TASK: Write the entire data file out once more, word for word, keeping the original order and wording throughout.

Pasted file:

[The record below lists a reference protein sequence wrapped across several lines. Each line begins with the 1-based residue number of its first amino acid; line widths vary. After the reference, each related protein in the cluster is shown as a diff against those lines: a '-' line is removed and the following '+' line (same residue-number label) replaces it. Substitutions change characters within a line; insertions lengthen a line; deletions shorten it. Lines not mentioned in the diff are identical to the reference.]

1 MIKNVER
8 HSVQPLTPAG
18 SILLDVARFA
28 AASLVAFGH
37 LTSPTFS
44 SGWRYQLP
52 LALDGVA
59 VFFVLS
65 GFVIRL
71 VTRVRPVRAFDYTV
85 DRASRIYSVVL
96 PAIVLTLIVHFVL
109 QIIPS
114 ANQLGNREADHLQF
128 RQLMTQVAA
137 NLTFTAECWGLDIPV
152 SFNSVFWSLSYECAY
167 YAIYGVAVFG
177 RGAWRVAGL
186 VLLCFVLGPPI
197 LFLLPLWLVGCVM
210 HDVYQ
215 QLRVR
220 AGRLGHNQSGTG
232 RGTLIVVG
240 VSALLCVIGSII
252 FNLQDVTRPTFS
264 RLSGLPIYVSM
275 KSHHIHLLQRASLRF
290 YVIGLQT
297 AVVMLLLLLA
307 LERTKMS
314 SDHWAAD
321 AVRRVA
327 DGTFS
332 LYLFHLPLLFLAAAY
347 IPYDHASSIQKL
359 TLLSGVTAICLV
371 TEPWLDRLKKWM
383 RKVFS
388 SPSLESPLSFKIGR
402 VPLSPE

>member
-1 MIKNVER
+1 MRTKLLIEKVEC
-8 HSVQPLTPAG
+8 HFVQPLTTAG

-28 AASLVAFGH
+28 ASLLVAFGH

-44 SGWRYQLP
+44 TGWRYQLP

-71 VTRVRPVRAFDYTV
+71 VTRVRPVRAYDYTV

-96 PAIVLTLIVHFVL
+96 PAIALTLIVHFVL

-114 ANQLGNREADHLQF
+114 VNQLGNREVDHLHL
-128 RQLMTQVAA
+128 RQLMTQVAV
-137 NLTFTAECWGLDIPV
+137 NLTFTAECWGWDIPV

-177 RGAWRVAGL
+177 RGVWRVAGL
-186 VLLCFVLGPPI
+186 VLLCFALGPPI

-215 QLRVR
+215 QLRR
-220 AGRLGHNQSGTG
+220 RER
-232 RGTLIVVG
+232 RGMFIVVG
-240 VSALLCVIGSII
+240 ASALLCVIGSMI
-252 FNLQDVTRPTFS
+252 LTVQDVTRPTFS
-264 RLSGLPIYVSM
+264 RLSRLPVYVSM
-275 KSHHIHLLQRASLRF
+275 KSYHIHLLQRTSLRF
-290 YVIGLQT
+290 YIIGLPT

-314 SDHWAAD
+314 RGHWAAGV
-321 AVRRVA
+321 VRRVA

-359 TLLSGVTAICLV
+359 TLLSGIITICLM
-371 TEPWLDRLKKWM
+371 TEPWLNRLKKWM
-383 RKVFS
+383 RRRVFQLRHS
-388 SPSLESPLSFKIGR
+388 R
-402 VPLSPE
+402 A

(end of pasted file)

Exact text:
[The record below lists a reference protein sequence wrapped across several lines. Each line begins with the 1-based residue number of its first amino acid; line widths vary. After the reference, each related protein in the cluster is shown as a diff against those lines: a '-' line is removed and the following '+' line (same residue-number label) replaces it. Substitutions change characters within a line; insertions lengthen a line; deletions shorten it. Lines not mentioned in the diff are identical to the reference.]

1 MIKNVER
8 HSVQPLTPAG
18 SILLDVARFA
28 AASLVAFGH
37 LTSPTFS
44 SGWRYQLP
52 LALDGVA
59 VFFVLS
65 GFVIRL
71 VTRVRPVRAFDYTV
85 DRASRIYSVVL
96 PAIVLTLIVHFVL
109 QIIPS
114 ANQLGNREADHLQF
128 RQLMTQVAA
137 NLTFTAECWGLDIPV
152 SFNSVFWSLSYECAY
167 YAIYGVAVFG
177 RGAWRVAGL
186 VLLCFVLGPPI
197 LFLLPLWLVGCVM
210 HDVYQ
215 QLRVR
220 AGRLGHNQSGTG
232 RGTLIVVG
240 VSALLCVIGSII
252 FNLQDVTRPTFS
264 RLSGLPIYVSM
275 KSHHIHLLQRASLRF
290 YVIGLQT
297 AVVMLLLLLA
307 LERTKMS
314 SDHWAAD
321 AVRRVA
327 DGTFS
332 LYLFHLPLLFLAAAY
347 IPYDHASSIQKL
359 TLLSGVTAICLV
371 TEPWLDRLKKWM
383 RKVFS
388 SPSLESPLSFKIGR
402 VPLSPE

>member
-1 MIKNVER
+1 MRTKLLIEKVEC
-8 HSVQPLTPAG
+8 HFVQPLTTAG

-28 AASLVAFGH
+28 ASLLVAFGH

-44 SGWRYQLP
+44 TGWRYQLP

-71 VTRVRPVRAFDYTV
+71 VTRVRPVRAYDYTV

-96 PAIVLTLIVHFVL
+96 PAIALTLIVHFVL

-114 ANQLGNREADHLQF
+114 VNQLGNREVDHLHL
-128 RQLMTQVAA
+128 RQLMTQVAV
-137 NLTFTAECWGLDIPV
+137 NLTFTAECWGWDIPV

-177 RGAWRVAGL
+177 RGVWRVAGL
-186 VLLCFVLGPPI
+186 VLLCFALGPPI

-215 QLRVR
+215 QLRR
-220 AGRLGHNQSGTG
+220 RER
-232 RGTLIVVG
+232 RGMFIVVG
-240 VSALLCVIGSII
+240 ASALLCVIGSMI
-252 FNLQDVTRPTFS
+252 LTVQDVTRPTFS
-264 RLSGLPIYVSM
+264 RLSRLPVYVSM
-275 KSHHIHLLQRASLRF
+275 KSYHIHLLQRTSLRF
-290 YVIGLQT
+290 YIIGLPT

-314 SDHWAAD
+314 RGHWAAGV
-321 AVRRVA
+321 VRRVA

-359 TLLSGVTAICLV
+359 TLLSGIITICLM
-371 TEPWLDRLKKWM
+371 TEPWLNRLKKWM
-383 RKVFS
+383 RRRVFQLRHS
-388 SPSLESPLSFKIGR
+388 R
-402 VPLSPE
+402 A